By Amy Dickey
What’s the first thing most people do when they walk up to a stream? Perhaps they feel it to check the temperature. Maybe they toss a stick and see how far downstream the water carries it, or cast a line to see if the fish are biting. I prefer to grab a submerged rock, flip it in my hand and see what’s happening underneath. Fortunately for me, this is sometimes part of my job.
The Division of Water Quality (DWQ) assesses waters of the state for numerous parameters…metals, pH, temperature, bacteria, and more. It’s important to know the condition of the rivers and lakes around Utah so we can work to improve those that fall short of meeting water-quality standards. The standards are in place to protect for various uses including drinking water, recreation, fisheries, irrigation, and stock watering.
One way of assessing the health of a waterbody is to look at what macroinvertebrates are present and in what numbers. Benthic macroinvertebrates are small animals living among the sediments and rocks on the bottom of streams, rivers, and lakes. Insects comprise the largest diversity of these organisms and include mayflies, stoneflies, caddisflies, beetles, midges, crane flies, and dragonflies. Other members of the benthic macroinvertebrate community are snails, clams, aquatic worms, and crayfish. They are extremely important in the food chain of aquatic environments for fish and waterfowl.
While water chemistry samples are a good spot-check on an aquatic ecosystem to see what the condition is at the moment when the bottle is filled up and sent to a laboratory for analysis, macroinvertebrate populations can be a more accurate indicator of the overall quality of the water. Macroinvertebrates thrive under specific conditions, such as a certain range of pH, water temperature and dissolved oxygen concentrations. Some are quite tolerant of pollutants in the system, and others not so much. Additionally, although most macroinvertebrates live few months to a year in a waterbody, some can live up to three years and beyond, which gives DWQ a much better picture of what’s happening in the waterbody long before (and after) we dip the bottle for a sample.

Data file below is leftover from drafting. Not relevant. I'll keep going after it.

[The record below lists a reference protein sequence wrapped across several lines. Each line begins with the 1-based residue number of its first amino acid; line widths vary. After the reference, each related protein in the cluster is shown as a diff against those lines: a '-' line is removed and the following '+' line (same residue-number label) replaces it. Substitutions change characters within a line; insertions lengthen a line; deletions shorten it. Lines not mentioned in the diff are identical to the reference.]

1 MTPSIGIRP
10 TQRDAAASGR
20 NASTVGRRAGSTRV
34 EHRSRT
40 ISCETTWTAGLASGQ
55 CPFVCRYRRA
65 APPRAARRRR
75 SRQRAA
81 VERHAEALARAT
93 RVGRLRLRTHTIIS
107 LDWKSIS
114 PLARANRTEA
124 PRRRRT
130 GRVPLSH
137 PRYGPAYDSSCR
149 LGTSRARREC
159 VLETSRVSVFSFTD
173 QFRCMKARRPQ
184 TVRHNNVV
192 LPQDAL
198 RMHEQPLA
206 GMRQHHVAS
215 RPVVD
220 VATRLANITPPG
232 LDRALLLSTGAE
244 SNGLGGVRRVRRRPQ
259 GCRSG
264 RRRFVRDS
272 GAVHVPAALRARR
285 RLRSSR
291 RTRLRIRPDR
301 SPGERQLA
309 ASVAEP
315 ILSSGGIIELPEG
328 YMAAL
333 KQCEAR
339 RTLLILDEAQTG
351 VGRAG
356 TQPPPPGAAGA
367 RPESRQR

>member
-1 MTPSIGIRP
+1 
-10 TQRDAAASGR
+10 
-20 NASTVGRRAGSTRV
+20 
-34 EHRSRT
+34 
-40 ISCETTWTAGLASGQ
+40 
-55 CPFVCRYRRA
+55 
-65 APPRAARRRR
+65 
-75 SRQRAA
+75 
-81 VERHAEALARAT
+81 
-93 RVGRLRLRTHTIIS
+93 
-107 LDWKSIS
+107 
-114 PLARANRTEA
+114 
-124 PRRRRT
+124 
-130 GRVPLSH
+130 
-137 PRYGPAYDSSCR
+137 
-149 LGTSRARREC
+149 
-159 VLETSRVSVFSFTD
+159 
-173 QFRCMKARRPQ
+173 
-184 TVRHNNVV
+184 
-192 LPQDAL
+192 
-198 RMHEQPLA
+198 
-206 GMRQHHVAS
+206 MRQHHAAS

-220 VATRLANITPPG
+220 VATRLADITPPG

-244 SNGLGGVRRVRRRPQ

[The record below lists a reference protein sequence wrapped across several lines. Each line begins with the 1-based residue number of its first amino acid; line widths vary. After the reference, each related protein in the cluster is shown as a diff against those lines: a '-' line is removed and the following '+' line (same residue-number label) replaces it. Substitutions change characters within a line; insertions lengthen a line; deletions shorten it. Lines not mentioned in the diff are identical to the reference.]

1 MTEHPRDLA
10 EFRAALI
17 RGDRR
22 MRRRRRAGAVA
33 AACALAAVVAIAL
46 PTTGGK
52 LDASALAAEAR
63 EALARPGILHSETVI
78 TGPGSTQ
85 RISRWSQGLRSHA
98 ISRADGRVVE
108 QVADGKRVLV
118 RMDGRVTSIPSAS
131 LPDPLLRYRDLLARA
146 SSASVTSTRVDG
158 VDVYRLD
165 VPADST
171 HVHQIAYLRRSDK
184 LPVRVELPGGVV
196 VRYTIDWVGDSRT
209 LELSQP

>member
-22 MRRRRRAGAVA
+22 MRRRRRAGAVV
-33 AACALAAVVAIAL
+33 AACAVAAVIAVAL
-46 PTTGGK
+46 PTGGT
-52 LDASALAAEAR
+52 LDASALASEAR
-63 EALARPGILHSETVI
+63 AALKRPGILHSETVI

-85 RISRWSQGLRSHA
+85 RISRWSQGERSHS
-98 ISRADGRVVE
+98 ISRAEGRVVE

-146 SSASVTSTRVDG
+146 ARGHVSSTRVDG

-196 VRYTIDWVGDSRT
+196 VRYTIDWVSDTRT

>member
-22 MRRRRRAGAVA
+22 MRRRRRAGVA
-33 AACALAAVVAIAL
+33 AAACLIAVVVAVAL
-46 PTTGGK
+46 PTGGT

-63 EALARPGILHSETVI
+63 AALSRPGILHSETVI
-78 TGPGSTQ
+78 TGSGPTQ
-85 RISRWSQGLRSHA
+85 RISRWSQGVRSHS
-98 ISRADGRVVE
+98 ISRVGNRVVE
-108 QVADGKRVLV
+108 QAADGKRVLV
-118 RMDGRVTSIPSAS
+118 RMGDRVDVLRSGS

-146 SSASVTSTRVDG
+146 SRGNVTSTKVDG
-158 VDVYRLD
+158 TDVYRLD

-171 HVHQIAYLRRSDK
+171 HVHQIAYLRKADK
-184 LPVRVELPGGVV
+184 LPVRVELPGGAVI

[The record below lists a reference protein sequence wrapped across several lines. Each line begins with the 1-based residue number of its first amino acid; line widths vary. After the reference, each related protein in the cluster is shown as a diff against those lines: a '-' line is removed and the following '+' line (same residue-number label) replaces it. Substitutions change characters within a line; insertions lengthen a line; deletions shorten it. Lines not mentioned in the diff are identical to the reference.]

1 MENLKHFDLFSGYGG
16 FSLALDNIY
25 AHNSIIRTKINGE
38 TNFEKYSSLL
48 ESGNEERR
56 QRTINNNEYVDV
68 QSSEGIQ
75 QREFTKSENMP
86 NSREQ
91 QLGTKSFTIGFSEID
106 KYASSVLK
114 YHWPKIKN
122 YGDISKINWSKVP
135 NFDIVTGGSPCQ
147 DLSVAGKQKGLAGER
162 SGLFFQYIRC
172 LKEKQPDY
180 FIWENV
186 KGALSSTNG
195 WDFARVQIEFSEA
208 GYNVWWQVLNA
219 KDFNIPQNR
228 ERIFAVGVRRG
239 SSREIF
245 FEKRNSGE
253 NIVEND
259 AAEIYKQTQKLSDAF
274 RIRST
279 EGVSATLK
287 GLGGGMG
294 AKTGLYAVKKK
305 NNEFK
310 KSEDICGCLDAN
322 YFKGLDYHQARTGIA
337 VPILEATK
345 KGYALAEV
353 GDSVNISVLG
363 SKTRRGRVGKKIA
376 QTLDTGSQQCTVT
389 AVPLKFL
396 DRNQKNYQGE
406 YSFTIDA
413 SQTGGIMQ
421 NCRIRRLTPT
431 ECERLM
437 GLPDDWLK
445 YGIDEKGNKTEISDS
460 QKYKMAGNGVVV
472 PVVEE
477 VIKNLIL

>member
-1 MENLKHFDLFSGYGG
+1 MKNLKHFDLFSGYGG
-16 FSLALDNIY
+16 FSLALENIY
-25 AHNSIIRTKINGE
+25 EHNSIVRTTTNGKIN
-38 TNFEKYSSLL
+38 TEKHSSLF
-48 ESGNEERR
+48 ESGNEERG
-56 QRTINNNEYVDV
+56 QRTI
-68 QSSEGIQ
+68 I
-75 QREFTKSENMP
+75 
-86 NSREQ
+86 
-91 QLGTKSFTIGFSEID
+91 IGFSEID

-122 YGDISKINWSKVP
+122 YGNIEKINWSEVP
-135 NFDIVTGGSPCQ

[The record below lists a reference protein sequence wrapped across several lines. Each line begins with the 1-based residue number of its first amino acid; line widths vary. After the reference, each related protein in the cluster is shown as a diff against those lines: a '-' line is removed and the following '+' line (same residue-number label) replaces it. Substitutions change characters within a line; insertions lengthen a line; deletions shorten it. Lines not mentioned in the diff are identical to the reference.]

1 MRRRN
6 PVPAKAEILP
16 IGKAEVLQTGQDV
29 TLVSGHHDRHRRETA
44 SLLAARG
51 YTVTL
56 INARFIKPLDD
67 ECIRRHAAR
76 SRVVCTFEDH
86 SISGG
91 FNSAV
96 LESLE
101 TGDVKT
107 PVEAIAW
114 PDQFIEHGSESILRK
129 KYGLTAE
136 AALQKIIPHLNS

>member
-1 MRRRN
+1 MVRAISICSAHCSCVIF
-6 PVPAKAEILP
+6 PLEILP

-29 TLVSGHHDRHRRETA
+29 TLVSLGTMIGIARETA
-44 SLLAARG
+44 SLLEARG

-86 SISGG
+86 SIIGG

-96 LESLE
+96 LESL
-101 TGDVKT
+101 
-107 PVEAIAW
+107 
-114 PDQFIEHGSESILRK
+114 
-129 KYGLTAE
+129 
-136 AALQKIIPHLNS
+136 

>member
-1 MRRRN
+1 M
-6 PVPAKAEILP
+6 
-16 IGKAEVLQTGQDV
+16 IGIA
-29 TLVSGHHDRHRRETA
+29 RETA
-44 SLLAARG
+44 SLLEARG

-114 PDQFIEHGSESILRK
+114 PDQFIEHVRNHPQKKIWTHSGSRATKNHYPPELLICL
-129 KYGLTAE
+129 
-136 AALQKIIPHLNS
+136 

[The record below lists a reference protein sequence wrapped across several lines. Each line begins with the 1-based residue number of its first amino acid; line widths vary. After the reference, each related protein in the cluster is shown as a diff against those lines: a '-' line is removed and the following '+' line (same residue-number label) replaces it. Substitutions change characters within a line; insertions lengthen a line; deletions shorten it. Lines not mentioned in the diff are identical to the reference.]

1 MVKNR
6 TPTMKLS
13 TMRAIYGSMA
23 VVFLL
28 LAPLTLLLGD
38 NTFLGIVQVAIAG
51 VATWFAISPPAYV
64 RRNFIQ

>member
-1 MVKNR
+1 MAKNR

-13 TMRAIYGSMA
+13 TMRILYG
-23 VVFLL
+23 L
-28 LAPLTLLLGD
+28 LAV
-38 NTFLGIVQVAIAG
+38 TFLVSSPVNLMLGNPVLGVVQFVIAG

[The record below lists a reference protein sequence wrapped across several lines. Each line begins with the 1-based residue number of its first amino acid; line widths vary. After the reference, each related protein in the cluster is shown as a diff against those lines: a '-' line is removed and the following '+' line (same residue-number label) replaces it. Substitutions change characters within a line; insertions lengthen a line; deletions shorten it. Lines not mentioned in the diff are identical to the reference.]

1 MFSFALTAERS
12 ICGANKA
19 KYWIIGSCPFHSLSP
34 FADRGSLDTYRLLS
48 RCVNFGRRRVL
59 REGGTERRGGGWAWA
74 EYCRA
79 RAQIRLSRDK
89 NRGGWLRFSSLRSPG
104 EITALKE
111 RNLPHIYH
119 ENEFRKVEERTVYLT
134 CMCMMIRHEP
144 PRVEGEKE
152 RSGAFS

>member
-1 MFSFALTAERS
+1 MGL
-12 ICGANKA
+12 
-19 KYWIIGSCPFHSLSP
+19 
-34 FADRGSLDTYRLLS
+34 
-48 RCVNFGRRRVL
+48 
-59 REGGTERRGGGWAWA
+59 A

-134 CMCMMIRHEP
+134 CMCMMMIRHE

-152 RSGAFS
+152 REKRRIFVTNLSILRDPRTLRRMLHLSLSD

Biological data are important in determining aquatic life beneficial-use support. DWQ has developed a model that assesses biological beneficial uses by quantifying the health of aquatic macroinvertebrate populations. Biological assessments compare the macroinvertebrates collected at a waterbody location to reference locations–places with limited human disturbance. DWQ employs the RIVPACS model (River Invertebrate Prediction and Classification System) to assess biological integrity. To quantify the biological condition of a certain waterbody, the model compares the presence of observed species (O) at a site to a list of expected species (E) that would be present in the absence of pollutant or habitat alterations. Waterbodies with low scores are included on the Utah 303(d) list of “impaired” waterbodies and targeted for studies to determine why they fail to support robust macroinvertebrate populations.
So next time you head out to your favorite river or reservoir in Utah, remember there’s often more than meets the eye, and those creepy critters under the rocks and in the mud can help tell the story.
I have worked with the Utah Division of Water Quality for 16 years. I have a Bachelor’s degree in Biology and Environmental Studies. When I’m not working, I love to get outside and enjoy all that Utah has to offer. I especially enjoy camping with my husband and two kids.